The composition of the hospital nurse workforce and effects on patient outcomes is an important area of inquiry because compositional factors are reasonably amenable to managerial modification, compared, for example, to changing something like the culture of safety. Aiken's work on nurses'educational composition, as well as her research on permanent versus temporary nurse composition, suggests there may be multiple nurse compositional factors that impact patient outcomes. This proposal seeks to explore the impact of an unstudied compositional variable on patient outcomes: the association, if any, between the proportions of a hospital's nurse workforce educated abroad and patient outcomes. To be clear, the focus of this proposal is on the compositional effects of nursing on patient outcomes using international nurse graduates (INGs) as a case example.
The aims of this study are;1) To determine whether there is significant variation across hospitals in international nurse graduates as a proportion of all direct care nurses, 2) To determine whether patient outcomes vary by the proportion of clinical care nurses within a hospital who have been educated abroad as compared to those who received their basic nursing education in the US, after controlling for patient risk factors and hospital characteristics, and 3) To determine whether any negative outcomes associated with high use of international nurse graduates can be explained by poor patient-to-nurse staffing and/or poor nurse work environments. I am proposing a career development plan in which I will dedicate 75 percent effort to didactic and mentored research activities for the purpose of gaining the following proficiencies: 1) sophistication in statistical methodology and computer applications necessary for doing health services research;2) development in organization and outcomes research, theory, and methodology, particularly as these apply to studies of patient and nurse outcomes and to health care settings;and 3) knowledge and development of health policy. These skills will provide me with the momentum to move forward in developing a unique research focus, and the Mentored Research Career Award will help me be competitive for new research project funding. This period of mentored research, training and didactic coursework will be facilitated by guidance from mentors at the UF College of Nursing, the Department of Health Services Research, Management, and Policy, and the Center for Health Outcomes and Policy Research at the University of Pennsylvania. Mentored time will also allow me to reach my goal of transitioning from a K award to an investigator-initiated grant proposal to continue research in patient and nurse outcomes, nurse practice environments, and organization characteristics as correlates of quality of patient.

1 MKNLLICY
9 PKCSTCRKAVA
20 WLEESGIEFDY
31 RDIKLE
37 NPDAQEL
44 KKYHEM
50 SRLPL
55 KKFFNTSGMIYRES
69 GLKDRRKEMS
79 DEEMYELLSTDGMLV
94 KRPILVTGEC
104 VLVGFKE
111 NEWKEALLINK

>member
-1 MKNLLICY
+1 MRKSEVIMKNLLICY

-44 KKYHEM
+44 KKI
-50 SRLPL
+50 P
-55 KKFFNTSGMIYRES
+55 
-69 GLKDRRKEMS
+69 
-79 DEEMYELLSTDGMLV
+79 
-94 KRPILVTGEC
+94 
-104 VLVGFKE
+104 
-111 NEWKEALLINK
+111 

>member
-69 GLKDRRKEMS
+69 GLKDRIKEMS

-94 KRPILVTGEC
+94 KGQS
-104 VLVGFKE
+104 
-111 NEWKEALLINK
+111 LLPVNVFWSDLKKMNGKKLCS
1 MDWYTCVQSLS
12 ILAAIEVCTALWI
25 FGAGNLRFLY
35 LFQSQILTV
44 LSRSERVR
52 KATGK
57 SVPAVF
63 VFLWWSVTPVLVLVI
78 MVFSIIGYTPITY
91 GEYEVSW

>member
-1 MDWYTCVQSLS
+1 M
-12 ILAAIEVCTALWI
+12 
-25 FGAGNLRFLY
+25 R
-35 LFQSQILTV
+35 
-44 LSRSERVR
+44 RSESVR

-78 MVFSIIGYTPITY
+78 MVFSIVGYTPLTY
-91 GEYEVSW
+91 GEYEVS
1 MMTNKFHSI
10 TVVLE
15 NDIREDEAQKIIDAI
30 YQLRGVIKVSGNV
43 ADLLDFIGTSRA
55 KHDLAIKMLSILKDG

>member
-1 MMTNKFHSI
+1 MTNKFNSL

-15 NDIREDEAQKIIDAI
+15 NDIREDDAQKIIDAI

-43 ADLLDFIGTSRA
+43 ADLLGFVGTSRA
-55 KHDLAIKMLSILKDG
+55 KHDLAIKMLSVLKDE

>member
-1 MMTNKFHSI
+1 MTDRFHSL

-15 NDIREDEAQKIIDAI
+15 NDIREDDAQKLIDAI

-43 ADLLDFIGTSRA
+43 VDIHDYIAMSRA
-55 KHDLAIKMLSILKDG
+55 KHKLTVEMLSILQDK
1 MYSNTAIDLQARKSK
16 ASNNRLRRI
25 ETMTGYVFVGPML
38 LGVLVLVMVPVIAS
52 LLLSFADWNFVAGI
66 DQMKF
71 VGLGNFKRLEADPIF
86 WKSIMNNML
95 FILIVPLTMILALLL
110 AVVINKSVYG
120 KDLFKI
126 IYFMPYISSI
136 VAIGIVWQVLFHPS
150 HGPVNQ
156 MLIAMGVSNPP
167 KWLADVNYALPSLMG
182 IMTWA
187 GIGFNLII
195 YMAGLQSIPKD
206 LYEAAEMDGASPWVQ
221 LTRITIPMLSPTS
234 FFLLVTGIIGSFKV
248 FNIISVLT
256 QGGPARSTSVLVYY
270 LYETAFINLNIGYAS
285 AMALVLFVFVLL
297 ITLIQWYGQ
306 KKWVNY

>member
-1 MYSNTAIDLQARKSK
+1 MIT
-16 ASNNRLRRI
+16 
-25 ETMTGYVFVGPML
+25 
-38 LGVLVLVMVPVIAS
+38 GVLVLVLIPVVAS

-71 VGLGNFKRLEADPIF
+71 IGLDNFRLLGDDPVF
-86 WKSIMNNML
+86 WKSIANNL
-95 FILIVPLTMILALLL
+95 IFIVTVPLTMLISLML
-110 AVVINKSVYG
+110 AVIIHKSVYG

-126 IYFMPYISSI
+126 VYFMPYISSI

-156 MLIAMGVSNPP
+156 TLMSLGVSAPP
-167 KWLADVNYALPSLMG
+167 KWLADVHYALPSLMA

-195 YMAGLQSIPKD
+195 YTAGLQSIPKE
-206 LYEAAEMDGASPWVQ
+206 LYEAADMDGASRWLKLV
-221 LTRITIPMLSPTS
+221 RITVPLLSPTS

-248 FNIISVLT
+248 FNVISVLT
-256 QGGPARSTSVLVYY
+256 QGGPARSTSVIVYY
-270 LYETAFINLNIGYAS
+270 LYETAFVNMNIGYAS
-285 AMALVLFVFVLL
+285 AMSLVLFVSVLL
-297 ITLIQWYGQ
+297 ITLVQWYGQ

The Mentored Research Scientist Development Award is an excellent fit with my immediate goal of scrutinizing one compositional factor of the nurse workforce among multiple hospitals-International Nurse Graduates-as a case example of their potential impact on patient outcomes. It will afford me the protected time needed to gain enough experience to independently pursue my next research goal: funding for an R01 that will help me better understand determinants of patient health outcomes and identify leverage points for improving the systems in which they receive care.
|Everhart, Damian; Neff, Donna; Al-Amin, Mona et al. (2013) The effects of nurse staffing on hospital financial performance: competitive versus less competitive markets. Health Care Manage Rev 38:146-55|
|Neff, Donna Felber; Cimiotti, Jeannie P; Heusinger, Ann S et al. (2011) Nurse reports from the frontlines: analysis of a statewide nurse survey. Nurs Forum 46:4-10|